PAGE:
The Rolling Pin What started as a food truck, The Rolling Pin has now grown to a dumpling empire with three brick-and-mortar locations Auckland-wide — thanks to its inventive creations. Case in point, the Tsingtao spicy pulled pork dumplings. The slow-cooked pork has been infused in Tsingtao beer to lend a more savoury flavour and is marinated in a spicy Sichuan broad bean chilli paste for an extra kick. The slaw on top adds a welcome freshness and crunch.
Natural rug atelier Nodi evokes a unique energy with its latest release, rendered in a contrasting palette of vibrant and earthy hues. Expressive yet minimalist, the Bamboo Silk Blend in Stripe is available now and builds on the enduringly favoured Bamboo Silk Blend range.
With each of the four available renditions featuring a contrasting border that runs along the edge, the new designs reflect an uptick in popularity for pops of mood-enhancing colour in the home, says Nodi founder Olivia Moon.
“We’re seeing a lot more people looking to bring joy into their homes through bursts of colour. It’s more than a decorative decision, it’s a way to enhance emotions and lift the spirit.”
Handwoven on traditional wooden looms, Bamboo Silk and New Zealand Wool are cleverly combined to create a subtle contrast between the two fibres. The texture adds interest and the unique blend results in a luxuriously soft feeling underfoot.
The new Stripe styles are available in colour combinations of Moss and Fog Grey Stripe, Marigold and Fog Grey Stripe, Bordeaux and Chalk Stripe, and Pewter and Marigold Stripe.
Even if the rest of your home furnishings are naturally neutral, a richly-hued floor covering will ground the space beautifully, making just enough of a statement while seamlessly harmonising with even the most minimal aesthetic.
If you struggle to find the time to sit down and read, or your brain is more receptive to information via narration, then audiobooks are a great way to plough through some virtual pages. From engrossing autobiographies to informative cultural explorations, these are the best new audiobooks to open your ears to.
Putting the Rabbit in the Hatby Brian Cox While nowadays he’s instantly recognisable as Logan Roy in Succession, Brian Cox has had a career stuffed with memorable appearances, from Braveheart to Rushmore to The Bourne Identity. Originally from Dundee, the actor’s highly-anticipated memoir is a shining example of his prowess as a storyteller and is an emotive account of his challenging upbringing, plus excellent tales from throughout his career. It’s especially engrossing when read by Cox himself in his gentle Scottish lilt.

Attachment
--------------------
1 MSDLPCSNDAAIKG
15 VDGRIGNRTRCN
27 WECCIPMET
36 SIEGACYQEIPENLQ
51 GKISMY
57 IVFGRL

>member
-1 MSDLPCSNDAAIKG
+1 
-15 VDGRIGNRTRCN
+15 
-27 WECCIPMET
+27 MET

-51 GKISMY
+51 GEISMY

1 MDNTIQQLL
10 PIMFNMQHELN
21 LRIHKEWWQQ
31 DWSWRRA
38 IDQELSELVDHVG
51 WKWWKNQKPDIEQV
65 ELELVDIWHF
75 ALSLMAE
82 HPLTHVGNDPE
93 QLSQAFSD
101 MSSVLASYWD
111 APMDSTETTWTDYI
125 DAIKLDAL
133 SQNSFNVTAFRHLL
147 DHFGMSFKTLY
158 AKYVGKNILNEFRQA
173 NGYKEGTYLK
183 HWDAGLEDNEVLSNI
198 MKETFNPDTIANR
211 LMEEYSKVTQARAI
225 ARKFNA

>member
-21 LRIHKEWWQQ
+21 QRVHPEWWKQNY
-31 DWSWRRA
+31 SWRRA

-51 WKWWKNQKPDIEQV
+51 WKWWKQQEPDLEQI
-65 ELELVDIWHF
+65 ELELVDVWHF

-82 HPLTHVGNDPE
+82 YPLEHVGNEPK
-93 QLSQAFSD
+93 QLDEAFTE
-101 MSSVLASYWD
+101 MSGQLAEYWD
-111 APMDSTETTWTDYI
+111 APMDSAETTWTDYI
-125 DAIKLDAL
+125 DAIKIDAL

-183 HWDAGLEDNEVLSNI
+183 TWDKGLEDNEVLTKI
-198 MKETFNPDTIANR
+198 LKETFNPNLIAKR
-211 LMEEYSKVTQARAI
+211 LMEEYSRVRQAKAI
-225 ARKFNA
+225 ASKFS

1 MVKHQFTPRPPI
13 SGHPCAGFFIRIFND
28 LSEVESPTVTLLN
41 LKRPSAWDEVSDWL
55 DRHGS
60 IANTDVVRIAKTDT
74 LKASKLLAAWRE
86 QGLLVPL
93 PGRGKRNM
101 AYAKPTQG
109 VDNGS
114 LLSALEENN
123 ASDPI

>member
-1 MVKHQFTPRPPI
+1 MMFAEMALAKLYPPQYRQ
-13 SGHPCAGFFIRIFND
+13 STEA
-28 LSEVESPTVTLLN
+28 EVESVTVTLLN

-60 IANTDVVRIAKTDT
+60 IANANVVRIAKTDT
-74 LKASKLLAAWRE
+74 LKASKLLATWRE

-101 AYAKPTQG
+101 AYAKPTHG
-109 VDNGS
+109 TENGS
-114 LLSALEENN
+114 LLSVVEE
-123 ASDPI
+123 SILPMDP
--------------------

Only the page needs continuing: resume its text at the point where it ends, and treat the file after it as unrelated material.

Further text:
The Nineties by Chuck Klosterman From the best-selling author and cultural critic comes a comprehensive examination of a decade that we can’t stop referencing, whether we’re aware of it or not. A great listen for the contemporary history buff.
This Is Going to Hurt: Secret Diaries of a Young Doctorby Adam Kay A two-and-a-half-million-copy international bestseller, This Is Going to Hurt was published in 2019 but the audiobook is brand new this year — and it’s well worth a listen, narrated by the author himself as he takes us through “97-hour weeks, life-and-death decisions, a constant tsunami of bodily fluids, earning less than the hospital parking meter”… and so much more.
Dilla Timeby Dan Charnas While he never had a pop hit himself, the late James DeWitt Yancey — a.k.a J Dilla — was hugely influential for musicians like Michael Jackson. This immersive audiobook (complete with musical interludes) is equal parts “biography, musicology and cultural history”, compiling the legacy of an underrated genius.
Tenement Kidby Bobby Gillespie Written and narrated by musician Bobby Gillespie, of Primal Scream and The Jesus and Mary Chain fame, this is a colourful and nostalgic account of a legendary time in British music history, and in rock ‘n’ roll.
Good news for gourmands, Downtown Auckland has added yet another dining destination to its rich culinary landscape with the recent opening of DELI di BOSSI — a delicious Italian deli and the precursor to its soon-to-be-open sibling restaurant, Bossi.
Located in The Pacifica laneway, DELI di BOSSI is delivering an authentic taste of Italy to punters in the CBD, offering a selection of fine sliced meats and cheeses, freshly-made pasta and breads, aromatic coffee and specialised Italian street food.